A decision-making framework for Product Managers to design your Product Personality
A friend once asked me “What does your Product do?” I responded “My product consumes videos from CCTV, analyses it using AI, understands what the video contains, calculates the insights user wants, and then shows it in a consumable format”, all in one breath. He looked at me without blinking for a few moments and then said “Simply please?” I smiled and said “My Product tells you what happened in a video” “Oh, that simple huh? A person could do that” All I could do was sigh……
As Product Managers, we often need to provide a narrative of our Product to different people. These different people belong to groups with different levels of familiarity. Like we witnessed earlier, the narrative which would appeal to my customers did not appeal to my friend. A narrative that would hit it off with my engineering would definitely not be well received with my Product Head. Different groups of people possess varying areas of knowledge, and different lenses to examine your delivery with. It hence becomes a regular judgment call of when, where, how much, and more importantly how to communicate to our users. This article focuses on uncovering the components and the style of Product narrative to users. The magnitude of the above-outlined problem is especially high in a Product involving complex calculations, or data processing.
Few examples could be:
Billing dashboard of a product; How is the bill this high????
Price prediction for an Uber ride; Rupees 500 for few kilometers?
Facebook recommending me random ads; Why why why? I am not interested!
LinkedIn claiming that certain jobs would be perfect for me; In what world is this job a match?
Pretty much everything involving Artificial Intelligence; Whoa how did that happen?
The question we are bound to ask ourselves is are A) How much information do we expose to the users, and B) What is the best way of surfacing this information?
Exposing a lot of information, you run into the risk of overloading the users. This eventually leads to bad user experience.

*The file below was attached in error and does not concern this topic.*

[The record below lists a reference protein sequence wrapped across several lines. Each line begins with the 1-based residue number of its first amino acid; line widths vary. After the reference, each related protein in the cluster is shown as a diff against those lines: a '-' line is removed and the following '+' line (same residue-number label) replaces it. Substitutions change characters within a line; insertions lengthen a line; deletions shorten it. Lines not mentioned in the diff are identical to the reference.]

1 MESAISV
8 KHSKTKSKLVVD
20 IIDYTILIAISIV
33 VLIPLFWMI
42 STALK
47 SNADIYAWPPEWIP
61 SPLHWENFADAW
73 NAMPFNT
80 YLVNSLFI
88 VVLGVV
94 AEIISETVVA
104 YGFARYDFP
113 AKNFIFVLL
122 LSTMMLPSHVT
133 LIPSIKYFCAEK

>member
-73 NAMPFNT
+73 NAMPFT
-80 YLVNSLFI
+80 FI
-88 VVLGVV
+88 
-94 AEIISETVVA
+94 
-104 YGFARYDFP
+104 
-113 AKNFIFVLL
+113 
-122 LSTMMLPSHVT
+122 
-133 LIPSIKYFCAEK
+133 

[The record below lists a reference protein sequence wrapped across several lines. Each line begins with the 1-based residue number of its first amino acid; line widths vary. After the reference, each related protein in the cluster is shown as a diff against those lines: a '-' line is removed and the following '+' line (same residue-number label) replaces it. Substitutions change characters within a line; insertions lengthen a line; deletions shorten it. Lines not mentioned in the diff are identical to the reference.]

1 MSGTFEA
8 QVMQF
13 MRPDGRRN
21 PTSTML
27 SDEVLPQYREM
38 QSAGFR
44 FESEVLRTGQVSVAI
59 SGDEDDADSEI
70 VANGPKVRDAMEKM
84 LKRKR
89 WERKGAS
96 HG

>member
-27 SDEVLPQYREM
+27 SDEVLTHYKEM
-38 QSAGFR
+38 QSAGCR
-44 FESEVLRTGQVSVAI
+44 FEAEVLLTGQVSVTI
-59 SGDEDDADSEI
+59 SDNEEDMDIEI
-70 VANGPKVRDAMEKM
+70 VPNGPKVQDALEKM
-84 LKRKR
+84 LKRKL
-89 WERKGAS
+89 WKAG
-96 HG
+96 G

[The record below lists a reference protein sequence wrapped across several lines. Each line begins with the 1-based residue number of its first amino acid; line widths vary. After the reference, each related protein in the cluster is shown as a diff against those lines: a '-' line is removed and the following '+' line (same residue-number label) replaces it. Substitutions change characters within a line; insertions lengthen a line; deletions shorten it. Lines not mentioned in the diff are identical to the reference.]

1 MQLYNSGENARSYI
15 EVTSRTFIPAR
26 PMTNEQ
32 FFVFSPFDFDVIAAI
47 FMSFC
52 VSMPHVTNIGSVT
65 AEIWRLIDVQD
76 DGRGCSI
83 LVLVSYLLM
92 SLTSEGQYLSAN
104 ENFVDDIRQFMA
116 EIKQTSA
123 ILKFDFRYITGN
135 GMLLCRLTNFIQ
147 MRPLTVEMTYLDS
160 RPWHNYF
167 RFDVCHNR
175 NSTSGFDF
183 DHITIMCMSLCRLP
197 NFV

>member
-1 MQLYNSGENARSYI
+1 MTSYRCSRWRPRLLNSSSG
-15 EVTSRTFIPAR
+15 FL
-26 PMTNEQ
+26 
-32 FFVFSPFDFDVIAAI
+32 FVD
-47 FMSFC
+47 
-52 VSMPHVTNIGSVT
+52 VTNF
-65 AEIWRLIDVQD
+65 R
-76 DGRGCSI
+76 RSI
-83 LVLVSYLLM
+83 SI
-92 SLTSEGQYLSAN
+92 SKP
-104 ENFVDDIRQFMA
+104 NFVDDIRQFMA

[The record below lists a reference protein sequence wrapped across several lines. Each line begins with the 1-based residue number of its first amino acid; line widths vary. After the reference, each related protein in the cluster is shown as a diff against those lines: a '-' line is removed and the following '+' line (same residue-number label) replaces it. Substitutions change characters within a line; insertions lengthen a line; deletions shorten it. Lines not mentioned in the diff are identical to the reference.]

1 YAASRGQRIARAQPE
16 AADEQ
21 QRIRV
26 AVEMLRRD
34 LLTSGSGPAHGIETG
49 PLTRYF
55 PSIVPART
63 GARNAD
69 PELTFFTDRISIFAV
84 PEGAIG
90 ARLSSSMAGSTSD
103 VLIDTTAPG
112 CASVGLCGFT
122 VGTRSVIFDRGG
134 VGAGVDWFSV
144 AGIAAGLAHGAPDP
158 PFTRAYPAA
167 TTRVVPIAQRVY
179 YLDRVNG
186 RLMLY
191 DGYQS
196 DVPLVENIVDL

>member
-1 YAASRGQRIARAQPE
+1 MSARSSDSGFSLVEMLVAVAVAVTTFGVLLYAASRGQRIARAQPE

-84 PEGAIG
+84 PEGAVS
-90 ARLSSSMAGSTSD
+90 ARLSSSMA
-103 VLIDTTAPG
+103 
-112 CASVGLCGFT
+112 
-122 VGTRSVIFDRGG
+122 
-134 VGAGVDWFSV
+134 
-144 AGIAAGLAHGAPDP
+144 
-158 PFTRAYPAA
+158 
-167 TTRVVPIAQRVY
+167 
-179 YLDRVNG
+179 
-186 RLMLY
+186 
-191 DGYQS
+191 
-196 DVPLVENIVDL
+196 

On the other hand, witnessing the end result magically, without having to invest mental effort, users tend to mistrust your Product. They might additionally approach you for queries, or abandon your Product (if they can). You are pretty much stuck between the Devil and the deep blue sea.
The idea is to find a sweet spot.
Judge the optimum level of information you want to provide. Let’s find out what the parameters of finding this sweet spot are.
What kind of Product are you?
The level of information, appropriate in a Product, is largely driven by who your users are.
A B2B product user sitting in his office is using your product to calculate monthly Payroll. He would not mind more information (of the calculation methodology). At the same time, a customer using Uber to book a cab, faced with the pricing methodology would not react well. You could slice and dice them into whatever segment you need. The idea is to classify your users based on their inclination and tolerance towards data and analysis.
What would your information help users achieve?
You want to be absolutely clear about why do you need the users to see the details.
In certain cases, like mine, a level of intermediate detail was necessary for users to understand the output. I judged that it would make users trust the Product more. But in all honesty, in a few cases, I have introspected and discovered that its a show-off! There is this amazing algorithm powering our Product and we want to show it off. If I am Facebook, and I need to take certain actions of reported posts, my users might want to know WHY? Why did I delete their post? Is there some value in explaining to them how and why I took this call? Probably yes. Or I could be Uber, showing my fancy price calculation algorithm mechanism to my users.
Would the user gain much from the understanding of why the price is a 10 Rs more than he expected? Probably no!
Let’s admit, we sometimes want to show the cool stuff!
What is the impact of calculations? Few Rs or a few million?
My friend was working on a Billing Product of a massive B2B company. The platform was extremely flexible, and customers could enable any number of and any combination of features that they wanted. Based on the above and several other factors, the ongoing complex algorithm calculated the end results.
The same problem manifested in form of — “Do we” or “do we not” surface the calculation methodology?
Well, in the beginning, the straight answer was, of course not!
But imagine someone having to pay millions of dollars without receiving the justification of why. The magnitude always matters. It will help you decide the sensitivity of the customers.
Where would you like to show the information?
You have reached this point and are still convinced that the information is essential and helpful to the users. The next question you would want to delve in — How and where are you going to show the information?
You have too many choices with different levels of accessibility and visibility. The information, if essential to users, could be put up right there where users can see. Some of the most brilliant features are also hidden behind that little gear icon called “Setting”.
Alternatively, there is always the option of adding documentation in the “Help” section. A question, that helps you make the right choice is “What would you like the users to do with that information?”
Chose your option wisely!
Believe it or not, the right decision might make or break your Product.